♪ ♪ (woman gasps) ♪ ♪ I'm still of the strong opinion that the boyfriend's responsible, Carl Sturgis.
He's alibied, isn't he?
Perhaps you might take another look.
THURSDAY: You said you saw who did it.
Yes, I did-- it was a vision.
Like with you-- there's a woman.
In a green dress?
There's just a sadness.
THURSDAY: You were right and I was wrong.
It wasn't the boyfriend.
Well, don't feel too bad about it.
We got there in the end.
♪ ♪ ♪ ♪ (thunder claps) (whimpers) (click) ANNOUNCER: At the Jolly Rajah, we use only the freshest spices, the choicest meat, and the highest-quality vegetables to bring you the very best of Indian cuisine.
From a romantic dinner to a full wedding reception, the Jolly Rajah, only two minutes' walk from this cinema.
(speakers hissing) ♪ ♪ (bell tolling) MAN (on loudspeaker): For a better Oxford and a better Britain, this Thursday, the 18th of June, vote Conservative, because a vote for the Conservative Party is a vote for a better tomorrow.
♪ ♪ (crowd cheering) (crowd shouting) (bell dings, crowd cheers and applauds) STAN: Adam "Danger Man" Sloane!
(crowd cheers and applauds) And, all the way from Africa, it's Johnny Simba!
(crowd cheering, jeering) ♪ ♪ How is she, Doctor?
Perhaps better than one might expect.
There will be good days.
GORMAN: It's no accident that I use the word "invasion" advisedly.
(people chuckling) Because it contains the word "Asian"!
(audience laughing) Since the war, we have been literally swamped with a tidal wave of people from our former territories and colonies.
We gave them their countries back!
GORMAN: If the British Movement is about one thing, it's about British jobs for British workers!
(audience cheering, applauding) British homes for British families.
(cheering) And British hospitals for British patients!
(cheering, applauding) It's not the color of your passport that makes you British.
It's the color of your skin!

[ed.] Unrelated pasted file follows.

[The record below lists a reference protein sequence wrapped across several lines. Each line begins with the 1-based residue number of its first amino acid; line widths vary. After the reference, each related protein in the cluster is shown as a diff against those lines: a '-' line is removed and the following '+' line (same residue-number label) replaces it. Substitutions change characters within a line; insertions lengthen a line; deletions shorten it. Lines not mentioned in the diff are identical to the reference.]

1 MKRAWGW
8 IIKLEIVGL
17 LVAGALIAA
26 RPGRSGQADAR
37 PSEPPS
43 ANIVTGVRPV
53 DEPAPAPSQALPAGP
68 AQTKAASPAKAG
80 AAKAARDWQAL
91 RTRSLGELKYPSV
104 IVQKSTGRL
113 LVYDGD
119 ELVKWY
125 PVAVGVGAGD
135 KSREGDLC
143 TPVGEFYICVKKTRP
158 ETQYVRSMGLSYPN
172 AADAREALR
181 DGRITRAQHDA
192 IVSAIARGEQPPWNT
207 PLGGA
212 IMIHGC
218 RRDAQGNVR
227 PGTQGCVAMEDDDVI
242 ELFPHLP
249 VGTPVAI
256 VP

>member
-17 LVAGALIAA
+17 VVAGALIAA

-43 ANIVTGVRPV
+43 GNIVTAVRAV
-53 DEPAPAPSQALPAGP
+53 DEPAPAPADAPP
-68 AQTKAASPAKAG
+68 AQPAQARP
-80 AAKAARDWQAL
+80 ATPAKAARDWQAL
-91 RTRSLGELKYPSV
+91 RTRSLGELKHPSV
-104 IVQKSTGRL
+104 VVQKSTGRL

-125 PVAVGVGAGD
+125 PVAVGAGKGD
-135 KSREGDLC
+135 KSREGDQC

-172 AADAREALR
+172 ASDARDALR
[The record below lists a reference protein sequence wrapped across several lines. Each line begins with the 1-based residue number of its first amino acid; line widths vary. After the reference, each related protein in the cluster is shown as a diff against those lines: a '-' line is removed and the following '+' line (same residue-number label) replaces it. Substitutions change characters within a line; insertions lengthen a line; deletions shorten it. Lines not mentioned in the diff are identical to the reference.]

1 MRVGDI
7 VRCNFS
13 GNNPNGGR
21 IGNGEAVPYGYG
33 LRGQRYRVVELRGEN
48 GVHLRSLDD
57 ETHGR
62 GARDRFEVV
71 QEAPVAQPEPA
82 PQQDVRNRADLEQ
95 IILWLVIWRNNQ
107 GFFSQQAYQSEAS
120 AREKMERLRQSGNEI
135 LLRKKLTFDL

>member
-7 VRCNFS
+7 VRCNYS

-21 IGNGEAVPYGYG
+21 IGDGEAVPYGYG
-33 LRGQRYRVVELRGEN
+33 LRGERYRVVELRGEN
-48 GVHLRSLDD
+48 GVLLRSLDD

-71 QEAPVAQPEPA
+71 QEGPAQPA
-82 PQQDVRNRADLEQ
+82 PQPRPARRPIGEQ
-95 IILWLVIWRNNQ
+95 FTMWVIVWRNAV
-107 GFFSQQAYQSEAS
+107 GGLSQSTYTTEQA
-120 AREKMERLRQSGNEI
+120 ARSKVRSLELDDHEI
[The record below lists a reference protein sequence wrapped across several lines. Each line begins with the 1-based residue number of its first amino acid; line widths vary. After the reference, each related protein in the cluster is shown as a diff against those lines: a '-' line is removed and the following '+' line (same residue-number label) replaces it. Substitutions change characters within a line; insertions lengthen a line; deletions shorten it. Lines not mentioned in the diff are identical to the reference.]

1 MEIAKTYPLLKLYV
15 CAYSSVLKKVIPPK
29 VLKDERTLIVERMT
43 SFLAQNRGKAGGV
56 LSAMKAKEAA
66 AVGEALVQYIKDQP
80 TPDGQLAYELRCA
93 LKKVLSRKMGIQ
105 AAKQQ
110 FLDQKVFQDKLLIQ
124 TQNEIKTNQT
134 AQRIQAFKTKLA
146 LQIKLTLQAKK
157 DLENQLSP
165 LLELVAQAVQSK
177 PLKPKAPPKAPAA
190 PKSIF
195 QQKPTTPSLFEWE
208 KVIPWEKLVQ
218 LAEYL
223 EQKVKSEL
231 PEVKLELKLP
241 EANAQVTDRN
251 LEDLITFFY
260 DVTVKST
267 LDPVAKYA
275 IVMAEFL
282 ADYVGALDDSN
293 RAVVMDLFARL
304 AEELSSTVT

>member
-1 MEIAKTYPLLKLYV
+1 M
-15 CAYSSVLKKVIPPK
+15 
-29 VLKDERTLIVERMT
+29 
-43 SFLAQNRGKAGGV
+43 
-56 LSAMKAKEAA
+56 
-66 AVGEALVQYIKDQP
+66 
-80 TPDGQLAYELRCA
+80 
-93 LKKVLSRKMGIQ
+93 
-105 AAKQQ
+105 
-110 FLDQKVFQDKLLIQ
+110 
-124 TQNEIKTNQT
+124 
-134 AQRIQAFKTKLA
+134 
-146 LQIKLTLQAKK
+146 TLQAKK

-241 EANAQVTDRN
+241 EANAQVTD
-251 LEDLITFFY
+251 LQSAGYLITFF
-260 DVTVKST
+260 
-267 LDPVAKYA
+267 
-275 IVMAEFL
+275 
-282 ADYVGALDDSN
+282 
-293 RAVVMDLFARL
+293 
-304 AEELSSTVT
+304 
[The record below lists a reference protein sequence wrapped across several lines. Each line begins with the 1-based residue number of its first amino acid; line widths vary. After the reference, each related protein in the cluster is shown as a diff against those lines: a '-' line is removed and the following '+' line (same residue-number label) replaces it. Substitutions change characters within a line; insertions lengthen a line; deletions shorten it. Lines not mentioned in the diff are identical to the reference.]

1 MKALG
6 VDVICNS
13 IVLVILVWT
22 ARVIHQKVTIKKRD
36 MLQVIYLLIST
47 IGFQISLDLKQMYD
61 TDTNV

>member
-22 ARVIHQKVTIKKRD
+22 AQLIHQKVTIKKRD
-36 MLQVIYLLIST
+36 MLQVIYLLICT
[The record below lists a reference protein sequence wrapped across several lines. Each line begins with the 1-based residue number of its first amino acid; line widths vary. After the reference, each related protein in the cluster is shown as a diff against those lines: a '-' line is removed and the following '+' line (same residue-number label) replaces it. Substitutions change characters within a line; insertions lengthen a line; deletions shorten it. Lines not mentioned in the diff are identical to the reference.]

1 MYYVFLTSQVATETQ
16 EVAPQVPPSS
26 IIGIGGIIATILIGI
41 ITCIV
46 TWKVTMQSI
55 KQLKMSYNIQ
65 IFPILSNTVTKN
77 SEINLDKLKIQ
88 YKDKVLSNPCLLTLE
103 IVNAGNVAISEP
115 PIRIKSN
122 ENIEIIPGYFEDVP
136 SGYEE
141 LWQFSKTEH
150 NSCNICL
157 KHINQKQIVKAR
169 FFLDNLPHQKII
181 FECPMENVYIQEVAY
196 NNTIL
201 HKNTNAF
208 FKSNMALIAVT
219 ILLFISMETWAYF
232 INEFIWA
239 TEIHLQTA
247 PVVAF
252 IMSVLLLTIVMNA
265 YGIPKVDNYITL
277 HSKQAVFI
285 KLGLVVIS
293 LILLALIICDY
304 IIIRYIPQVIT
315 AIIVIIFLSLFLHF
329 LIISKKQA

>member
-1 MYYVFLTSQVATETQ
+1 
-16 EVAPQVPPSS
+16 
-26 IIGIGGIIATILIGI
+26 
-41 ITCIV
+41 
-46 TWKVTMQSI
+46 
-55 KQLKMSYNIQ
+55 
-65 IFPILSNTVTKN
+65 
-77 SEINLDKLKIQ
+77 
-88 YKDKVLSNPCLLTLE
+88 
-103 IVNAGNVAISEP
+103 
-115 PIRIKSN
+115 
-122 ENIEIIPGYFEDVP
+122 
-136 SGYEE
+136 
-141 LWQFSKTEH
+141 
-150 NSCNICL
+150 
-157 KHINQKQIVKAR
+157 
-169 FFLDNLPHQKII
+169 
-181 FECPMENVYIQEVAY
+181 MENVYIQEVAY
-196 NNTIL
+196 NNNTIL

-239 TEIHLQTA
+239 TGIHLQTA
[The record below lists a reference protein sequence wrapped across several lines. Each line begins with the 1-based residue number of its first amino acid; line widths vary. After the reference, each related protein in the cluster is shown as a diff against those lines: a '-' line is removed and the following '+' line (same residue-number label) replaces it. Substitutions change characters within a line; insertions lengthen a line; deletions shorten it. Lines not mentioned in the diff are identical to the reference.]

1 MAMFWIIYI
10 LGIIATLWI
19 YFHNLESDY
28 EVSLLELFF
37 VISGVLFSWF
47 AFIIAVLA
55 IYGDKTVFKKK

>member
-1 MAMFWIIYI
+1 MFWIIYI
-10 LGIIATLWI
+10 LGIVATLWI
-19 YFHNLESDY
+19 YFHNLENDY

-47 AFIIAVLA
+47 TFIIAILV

(audience cheers and applauds) ♪ ♪ (speaking indistinctly) Don't let the food get cold, huh?
(people talking in background) RAFIQ: (speaks world language) (bell dings) (engine starts) PRINCE (on TV): Et voilà.
Tournedos Rossini finished in a madeira demi-glace sauce.
Together with a glass of rosé, very sexy.
This is Oberon Prince wishing you bon appétit.
(man speaking world language in distance) ♪ ♪ (crowd cheering) (grunting) (crowd cheering, shouting) (speaking world language) Where are you going?
(speaks world language) Where are you going?
(laughs) (door closes) (panting) ♪ ♪ (woman singing in Italian on recording) (exhales) (singing continues) Of all the opera houses in all of Venice, eh?
Do you believe in sin?
It's a bit late for that, isn't it?
(chuckles) LUDO: Morse.
Come and meet my wife.
(singing continues) VIOLETTA (voiceover): Some things are unforgivable, though, don't you think?
LUDO (voiceover): Honestly, if I wasn't such a trusting soul, I'd think she'd taken a lover.
But you wouldn't do that to me.
Would you, darling?
(phone ringing) (clears throat) Morse.
♪ ♪ (man speaking indistinctly) MORSE: Well, we'll be in touch.
♪ ♪ (instrumental music playing in background) Sod it.
(exhales) (phone rings, people talking in background) Jolly Rajah.